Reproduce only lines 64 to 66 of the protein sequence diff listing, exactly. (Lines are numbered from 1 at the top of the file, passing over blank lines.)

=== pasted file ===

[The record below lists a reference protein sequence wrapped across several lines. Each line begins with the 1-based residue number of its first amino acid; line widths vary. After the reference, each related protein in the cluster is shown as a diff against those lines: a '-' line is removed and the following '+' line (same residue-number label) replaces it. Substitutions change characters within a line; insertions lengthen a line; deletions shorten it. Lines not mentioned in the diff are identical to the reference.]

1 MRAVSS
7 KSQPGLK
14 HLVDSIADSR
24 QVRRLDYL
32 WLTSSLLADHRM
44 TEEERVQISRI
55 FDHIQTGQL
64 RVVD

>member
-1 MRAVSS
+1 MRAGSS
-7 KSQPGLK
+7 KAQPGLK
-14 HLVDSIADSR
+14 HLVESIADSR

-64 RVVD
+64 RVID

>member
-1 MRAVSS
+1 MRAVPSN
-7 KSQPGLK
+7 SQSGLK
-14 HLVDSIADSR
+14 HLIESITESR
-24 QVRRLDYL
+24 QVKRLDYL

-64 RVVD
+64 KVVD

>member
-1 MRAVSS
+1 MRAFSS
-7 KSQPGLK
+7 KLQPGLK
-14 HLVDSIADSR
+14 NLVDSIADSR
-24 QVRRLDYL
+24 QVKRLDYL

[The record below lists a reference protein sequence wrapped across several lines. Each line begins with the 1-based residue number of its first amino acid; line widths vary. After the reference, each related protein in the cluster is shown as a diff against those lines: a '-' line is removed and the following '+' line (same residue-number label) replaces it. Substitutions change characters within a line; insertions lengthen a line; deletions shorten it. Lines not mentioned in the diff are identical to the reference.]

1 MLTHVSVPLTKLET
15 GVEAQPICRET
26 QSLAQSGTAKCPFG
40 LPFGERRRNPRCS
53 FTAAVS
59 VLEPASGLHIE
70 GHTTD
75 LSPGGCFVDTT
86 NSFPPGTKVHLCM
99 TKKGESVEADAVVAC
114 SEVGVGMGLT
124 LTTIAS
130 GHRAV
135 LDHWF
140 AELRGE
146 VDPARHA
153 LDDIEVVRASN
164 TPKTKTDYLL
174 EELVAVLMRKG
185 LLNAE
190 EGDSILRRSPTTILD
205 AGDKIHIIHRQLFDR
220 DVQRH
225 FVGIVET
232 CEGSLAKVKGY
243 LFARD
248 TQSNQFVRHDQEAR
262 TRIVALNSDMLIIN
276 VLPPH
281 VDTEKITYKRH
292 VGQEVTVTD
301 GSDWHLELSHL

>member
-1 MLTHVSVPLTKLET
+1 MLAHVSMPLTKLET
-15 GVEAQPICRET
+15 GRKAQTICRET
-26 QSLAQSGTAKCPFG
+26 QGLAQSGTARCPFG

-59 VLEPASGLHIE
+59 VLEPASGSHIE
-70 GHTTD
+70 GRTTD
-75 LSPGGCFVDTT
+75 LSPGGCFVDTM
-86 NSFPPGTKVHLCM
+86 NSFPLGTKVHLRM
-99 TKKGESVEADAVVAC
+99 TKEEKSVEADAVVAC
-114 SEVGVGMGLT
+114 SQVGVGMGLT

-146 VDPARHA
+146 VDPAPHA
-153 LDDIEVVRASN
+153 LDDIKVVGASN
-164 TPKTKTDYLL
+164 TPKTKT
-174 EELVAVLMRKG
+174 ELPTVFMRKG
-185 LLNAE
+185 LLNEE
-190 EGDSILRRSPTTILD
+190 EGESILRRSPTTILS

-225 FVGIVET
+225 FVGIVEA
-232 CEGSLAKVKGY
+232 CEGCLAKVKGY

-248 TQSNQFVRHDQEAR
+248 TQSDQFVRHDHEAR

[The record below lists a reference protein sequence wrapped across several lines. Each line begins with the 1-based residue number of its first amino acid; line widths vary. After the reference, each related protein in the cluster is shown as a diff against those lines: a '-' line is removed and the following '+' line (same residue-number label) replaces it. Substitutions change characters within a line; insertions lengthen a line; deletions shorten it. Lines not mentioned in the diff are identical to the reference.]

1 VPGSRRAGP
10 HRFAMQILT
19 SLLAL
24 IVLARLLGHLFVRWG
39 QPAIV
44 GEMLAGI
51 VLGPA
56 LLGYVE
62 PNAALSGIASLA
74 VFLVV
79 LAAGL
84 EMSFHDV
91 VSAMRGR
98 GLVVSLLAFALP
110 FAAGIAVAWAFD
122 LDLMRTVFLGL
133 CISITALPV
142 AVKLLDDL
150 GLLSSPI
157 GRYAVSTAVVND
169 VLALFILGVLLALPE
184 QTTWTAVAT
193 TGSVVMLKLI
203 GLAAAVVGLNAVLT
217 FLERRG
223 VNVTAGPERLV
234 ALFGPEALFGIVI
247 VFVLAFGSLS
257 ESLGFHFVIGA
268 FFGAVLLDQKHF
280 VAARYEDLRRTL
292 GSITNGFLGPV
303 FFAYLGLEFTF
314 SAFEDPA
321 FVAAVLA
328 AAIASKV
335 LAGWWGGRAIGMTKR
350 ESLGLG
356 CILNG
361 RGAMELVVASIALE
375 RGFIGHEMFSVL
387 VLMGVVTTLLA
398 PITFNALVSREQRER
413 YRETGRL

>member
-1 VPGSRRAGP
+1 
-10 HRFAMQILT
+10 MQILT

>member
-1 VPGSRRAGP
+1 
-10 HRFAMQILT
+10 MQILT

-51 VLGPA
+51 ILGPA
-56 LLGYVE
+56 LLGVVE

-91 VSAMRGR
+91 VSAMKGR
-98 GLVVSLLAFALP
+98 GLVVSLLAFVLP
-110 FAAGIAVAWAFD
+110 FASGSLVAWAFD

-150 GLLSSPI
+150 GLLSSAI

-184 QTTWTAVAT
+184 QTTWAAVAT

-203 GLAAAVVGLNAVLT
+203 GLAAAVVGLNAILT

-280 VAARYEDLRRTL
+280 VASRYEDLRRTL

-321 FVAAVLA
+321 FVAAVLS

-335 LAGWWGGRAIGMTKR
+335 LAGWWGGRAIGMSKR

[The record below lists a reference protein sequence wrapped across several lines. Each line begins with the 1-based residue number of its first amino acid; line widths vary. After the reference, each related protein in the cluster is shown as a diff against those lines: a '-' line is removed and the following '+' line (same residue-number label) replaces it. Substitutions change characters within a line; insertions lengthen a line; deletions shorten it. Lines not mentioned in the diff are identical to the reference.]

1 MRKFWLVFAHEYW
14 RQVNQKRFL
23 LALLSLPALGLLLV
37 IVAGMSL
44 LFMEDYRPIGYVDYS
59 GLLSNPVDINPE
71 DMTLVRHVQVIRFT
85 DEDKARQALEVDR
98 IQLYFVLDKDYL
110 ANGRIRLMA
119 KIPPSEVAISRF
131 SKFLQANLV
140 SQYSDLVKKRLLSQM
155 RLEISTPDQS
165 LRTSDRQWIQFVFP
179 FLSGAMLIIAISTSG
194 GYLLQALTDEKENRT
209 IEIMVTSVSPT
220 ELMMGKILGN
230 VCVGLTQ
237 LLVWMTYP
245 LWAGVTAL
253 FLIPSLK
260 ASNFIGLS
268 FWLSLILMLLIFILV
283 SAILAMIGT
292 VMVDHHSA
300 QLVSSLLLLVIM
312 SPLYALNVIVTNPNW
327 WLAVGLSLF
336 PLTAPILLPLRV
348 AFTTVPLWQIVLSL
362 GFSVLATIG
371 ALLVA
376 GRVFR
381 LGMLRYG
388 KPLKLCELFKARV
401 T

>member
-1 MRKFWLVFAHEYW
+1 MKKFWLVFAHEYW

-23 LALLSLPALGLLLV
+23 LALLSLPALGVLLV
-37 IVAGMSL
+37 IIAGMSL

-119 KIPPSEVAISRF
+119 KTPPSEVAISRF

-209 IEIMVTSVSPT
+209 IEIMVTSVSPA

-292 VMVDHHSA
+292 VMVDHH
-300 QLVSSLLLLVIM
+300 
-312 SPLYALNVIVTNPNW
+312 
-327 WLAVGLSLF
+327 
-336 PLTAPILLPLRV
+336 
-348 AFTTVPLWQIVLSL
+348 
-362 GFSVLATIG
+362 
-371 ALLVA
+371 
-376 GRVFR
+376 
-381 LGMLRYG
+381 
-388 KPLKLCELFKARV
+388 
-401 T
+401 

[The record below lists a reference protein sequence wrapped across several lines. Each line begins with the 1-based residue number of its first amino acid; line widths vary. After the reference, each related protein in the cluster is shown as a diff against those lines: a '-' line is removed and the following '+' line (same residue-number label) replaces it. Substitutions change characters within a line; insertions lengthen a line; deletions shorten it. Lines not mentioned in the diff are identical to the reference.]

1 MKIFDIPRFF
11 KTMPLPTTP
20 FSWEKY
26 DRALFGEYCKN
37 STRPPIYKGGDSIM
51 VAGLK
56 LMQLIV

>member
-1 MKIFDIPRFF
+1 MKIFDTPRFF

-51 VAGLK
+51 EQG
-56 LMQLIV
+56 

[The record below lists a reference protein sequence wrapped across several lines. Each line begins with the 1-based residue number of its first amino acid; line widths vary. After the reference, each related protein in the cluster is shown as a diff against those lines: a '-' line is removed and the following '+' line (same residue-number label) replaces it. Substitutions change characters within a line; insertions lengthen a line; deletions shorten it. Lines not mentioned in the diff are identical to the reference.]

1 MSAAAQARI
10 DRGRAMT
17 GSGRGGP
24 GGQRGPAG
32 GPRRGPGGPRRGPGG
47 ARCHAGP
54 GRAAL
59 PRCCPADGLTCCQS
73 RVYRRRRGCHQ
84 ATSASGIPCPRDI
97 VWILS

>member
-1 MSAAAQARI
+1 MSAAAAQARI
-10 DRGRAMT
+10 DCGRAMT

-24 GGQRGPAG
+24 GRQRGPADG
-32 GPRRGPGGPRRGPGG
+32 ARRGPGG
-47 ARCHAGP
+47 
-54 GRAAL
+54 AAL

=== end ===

232 CEGSLAKVKGY
243 LFARD
248 TQSNQFVRHDQEAR